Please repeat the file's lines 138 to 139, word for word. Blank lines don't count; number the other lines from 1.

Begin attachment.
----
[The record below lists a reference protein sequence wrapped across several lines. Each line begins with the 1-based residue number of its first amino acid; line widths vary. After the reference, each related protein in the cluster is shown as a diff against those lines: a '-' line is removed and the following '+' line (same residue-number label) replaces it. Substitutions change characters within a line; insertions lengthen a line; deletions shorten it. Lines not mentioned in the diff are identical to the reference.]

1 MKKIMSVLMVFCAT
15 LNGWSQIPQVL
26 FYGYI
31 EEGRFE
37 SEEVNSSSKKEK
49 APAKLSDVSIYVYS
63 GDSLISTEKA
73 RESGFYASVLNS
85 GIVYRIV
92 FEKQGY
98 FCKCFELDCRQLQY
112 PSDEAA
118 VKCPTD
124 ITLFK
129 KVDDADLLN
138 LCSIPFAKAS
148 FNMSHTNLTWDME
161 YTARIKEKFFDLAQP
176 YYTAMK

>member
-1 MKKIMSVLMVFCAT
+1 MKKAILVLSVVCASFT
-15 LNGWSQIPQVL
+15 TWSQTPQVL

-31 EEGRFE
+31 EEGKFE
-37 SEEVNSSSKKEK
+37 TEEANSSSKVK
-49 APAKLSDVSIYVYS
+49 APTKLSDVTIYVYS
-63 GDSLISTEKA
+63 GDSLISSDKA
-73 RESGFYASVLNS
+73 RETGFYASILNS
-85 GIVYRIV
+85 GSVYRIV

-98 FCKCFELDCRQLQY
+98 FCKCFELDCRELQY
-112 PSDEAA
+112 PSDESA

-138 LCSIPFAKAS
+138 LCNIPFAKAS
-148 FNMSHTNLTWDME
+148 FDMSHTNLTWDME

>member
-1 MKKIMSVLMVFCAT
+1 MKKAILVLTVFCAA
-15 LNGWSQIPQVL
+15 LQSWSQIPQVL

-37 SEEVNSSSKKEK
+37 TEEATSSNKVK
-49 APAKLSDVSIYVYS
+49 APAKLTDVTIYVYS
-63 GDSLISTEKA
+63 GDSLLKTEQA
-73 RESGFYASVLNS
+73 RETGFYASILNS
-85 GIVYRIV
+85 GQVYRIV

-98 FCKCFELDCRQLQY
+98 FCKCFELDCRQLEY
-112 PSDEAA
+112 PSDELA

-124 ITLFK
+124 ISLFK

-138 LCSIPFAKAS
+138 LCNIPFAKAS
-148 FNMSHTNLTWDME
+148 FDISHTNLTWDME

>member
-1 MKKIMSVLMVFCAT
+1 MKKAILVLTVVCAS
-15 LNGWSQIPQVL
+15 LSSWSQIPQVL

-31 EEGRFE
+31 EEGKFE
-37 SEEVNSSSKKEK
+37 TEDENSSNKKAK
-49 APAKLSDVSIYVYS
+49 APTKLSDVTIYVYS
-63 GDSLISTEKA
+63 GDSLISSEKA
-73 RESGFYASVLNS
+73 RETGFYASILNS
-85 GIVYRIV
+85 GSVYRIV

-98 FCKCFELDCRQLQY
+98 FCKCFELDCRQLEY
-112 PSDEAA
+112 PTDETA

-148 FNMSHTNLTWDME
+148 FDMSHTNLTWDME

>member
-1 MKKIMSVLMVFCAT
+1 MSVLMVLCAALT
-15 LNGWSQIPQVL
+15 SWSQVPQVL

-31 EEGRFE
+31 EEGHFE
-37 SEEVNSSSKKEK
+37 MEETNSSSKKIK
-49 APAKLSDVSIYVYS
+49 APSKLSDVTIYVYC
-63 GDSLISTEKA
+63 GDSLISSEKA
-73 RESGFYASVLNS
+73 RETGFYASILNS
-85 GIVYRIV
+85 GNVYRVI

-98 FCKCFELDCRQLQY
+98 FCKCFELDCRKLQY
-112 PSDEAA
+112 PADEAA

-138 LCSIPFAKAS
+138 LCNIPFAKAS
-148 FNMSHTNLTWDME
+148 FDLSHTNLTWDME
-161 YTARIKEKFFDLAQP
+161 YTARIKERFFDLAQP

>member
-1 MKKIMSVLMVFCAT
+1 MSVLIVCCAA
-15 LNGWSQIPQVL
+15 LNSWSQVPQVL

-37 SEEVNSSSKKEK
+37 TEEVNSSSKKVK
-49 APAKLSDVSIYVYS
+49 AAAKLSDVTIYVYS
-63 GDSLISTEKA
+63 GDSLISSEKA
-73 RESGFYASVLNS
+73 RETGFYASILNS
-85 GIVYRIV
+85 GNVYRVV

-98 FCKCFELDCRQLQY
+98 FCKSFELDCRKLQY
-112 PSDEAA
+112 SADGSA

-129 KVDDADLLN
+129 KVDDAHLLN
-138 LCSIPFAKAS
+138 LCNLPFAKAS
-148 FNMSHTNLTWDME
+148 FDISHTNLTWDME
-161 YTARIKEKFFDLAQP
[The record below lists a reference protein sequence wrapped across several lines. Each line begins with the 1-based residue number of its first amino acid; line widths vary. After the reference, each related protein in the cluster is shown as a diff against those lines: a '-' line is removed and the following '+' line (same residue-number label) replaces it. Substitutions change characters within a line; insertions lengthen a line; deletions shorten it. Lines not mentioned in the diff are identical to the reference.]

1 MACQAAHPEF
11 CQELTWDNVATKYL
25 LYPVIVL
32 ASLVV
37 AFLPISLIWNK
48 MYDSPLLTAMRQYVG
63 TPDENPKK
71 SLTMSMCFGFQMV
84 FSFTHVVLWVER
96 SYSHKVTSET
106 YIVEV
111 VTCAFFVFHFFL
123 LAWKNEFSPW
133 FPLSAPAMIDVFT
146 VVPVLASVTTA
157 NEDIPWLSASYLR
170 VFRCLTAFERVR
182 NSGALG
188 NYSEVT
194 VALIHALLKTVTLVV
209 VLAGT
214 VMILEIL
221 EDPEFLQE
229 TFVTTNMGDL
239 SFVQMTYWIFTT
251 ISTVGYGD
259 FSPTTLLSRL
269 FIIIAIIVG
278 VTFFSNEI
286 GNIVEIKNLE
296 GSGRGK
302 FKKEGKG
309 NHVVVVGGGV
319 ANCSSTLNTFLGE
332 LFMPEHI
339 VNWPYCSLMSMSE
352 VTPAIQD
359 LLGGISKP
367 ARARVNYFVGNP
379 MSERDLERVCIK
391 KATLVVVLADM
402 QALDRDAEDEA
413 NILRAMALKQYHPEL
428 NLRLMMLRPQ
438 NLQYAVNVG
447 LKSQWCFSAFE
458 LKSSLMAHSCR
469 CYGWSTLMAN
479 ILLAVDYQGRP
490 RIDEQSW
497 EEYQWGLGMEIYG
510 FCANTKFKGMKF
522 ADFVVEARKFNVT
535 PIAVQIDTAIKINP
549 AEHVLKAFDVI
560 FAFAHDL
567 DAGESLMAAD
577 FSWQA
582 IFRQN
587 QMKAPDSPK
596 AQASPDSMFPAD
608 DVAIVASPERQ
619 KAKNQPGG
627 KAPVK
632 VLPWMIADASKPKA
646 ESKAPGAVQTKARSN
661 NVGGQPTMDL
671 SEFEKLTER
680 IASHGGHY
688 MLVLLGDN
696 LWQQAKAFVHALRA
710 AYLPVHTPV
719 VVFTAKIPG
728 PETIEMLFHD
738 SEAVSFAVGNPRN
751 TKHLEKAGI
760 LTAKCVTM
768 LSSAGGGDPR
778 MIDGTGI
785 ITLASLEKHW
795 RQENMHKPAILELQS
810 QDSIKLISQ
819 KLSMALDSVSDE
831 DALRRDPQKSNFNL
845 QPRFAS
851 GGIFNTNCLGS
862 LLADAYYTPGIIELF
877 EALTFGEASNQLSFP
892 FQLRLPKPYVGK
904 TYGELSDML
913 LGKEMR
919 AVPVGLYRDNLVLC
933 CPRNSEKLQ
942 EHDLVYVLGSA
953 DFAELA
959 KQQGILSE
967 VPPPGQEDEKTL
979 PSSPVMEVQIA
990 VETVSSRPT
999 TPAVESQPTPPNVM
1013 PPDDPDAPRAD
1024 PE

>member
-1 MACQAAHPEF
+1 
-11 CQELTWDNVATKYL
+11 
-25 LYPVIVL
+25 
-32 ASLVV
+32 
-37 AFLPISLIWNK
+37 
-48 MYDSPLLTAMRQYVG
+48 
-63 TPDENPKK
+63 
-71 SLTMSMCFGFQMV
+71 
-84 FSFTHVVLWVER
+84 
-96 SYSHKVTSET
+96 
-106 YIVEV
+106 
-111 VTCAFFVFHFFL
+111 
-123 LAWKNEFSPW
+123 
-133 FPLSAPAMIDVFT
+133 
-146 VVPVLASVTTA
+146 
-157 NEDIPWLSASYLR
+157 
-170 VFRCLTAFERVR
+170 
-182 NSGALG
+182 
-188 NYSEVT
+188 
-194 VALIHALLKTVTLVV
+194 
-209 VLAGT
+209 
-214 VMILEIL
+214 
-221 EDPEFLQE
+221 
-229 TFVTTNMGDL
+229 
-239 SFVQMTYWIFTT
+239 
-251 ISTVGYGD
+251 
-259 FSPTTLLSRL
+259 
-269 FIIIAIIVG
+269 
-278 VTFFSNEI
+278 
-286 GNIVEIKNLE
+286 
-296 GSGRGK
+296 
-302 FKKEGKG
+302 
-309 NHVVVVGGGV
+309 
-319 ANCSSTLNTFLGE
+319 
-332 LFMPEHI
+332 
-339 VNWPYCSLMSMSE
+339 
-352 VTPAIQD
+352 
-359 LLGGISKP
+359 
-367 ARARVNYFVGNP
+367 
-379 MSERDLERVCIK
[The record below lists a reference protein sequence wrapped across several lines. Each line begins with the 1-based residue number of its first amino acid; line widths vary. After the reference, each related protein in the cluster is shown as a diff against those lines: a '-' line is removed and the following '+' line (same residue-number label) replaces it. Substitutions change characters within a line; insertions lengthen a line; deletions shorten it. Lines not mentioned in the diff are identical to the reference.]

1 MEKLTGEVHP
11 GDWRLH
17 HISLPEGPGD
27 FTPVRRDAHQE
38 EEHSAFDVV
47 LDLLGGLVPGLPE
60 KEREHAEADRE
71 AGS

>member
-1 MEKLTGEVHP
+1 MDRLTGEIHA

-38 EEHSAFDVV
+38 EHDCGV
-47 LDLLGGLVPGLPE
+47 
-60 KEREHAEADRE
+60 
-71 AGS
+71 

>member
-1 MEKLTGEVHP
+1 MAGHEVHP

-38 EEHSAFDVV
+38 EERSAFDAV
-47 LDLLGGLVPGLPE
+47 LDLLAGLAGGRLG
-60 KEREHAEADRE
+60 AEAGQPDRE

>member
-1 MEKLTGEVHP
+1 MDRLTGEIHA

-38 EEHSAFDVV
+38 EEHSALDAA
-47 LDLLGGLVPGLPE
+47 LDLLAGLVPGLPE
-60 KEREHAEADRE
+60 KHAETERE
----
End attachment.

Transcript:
-112 PSDEAA
+112 SADGSA